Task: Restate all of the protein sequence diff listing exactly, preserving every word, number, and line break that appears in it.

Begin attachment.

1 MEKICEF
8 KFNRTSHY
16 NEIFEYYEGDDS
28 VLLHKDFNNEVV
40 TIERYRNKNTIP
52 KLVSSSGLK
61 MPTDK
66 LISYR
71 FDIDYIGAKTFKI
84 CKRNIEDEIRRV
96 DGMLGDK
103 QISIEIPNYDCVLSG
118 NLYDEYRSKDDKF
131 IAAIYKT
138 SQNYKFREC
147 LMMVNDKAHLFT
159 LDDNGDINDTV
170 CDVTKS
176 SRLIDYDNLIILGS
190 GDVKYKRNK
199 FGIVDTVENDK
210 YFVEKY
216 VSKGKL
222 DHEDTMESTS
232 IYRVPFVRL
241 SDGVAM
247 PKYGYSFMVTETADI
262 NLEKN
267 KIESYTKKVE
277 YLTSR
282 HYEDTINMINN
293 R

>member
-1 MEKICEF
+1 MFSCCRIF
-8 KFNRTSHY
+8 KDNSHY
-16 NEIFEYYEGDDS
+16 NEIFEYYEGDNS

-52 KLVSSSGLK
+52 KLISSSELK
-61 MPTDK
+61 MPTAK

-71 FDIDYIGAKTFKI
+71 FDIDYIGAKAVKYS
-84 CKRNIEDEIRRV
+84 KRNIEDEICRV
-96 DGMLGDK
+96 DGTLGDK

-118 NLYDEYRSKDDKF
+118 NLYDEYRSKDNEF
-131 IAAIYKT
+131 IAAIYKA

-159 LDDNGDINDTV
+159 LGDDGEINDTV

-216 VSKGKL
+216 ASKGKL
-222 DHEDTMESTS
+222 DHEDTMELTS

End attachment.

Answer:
1 MEKICEF
8 KFNRTSHY
16 NEIFEYYEGDDS
28 VLLHKDFNNEVV
40 TIERYRNKNTIP
52 KLVSSSGLK
61 MPTDK
66 LISYR
71 FDIDYIGAKTFKI
84 CKRNIEDEIRRV
96 DGMLGDK
103 QISIEIPNYDCVLSG
118 NLYDEYRSKDDKF
131 IAAIYKT
138 SQNYKFREC
147 LMMVNDKAHLFT
159 LDDNGDINDTV
170 CDVTKS
176 SRLIDYDNLIILGS
190 GDVKYKRNK
199 FGIVDTVENDK
210 YFVEKY
216 VSKGKL
222 DHEDTMESTS
232 IYRVPFVRL
241 SDGVAM
247 PKYGYSFMVTETADI
262 NLEKN
267 KIESYTKKVE
277 YLTSR
282 HYEDTINMINN
293 R

>member
-1 MEKICEF
+1 MFSCCRIF
-8 KFNRTSHY
+8 KDNSHY
-16 NEIFEYYEGDDS
+16 NEIFEYYEGDNS

-52 KLVSSSGLK
+52 KLISSSELK
-61 MPTDK
+61 MPTAK

-71 FDIDYIGAKTFKI
+71 FDIDYIGAKAVKYS
-84 CKRNIEDEIRRV
+84 KRNIEDEICRV
-96 DGMLGDK
+96 DGTLGDK

-118 NLYDEYRSKDDKF
+118 NLYDEYRSKDNEF
-131 IAAIYKT
+131 IAAIYKA

-159 LDDNGDINDTV
+159 LGDDGEINDTV

-216 VSKGKL
+216 ASKGKL
-222 DHEDTMESTS
+222 DHEDTMELTS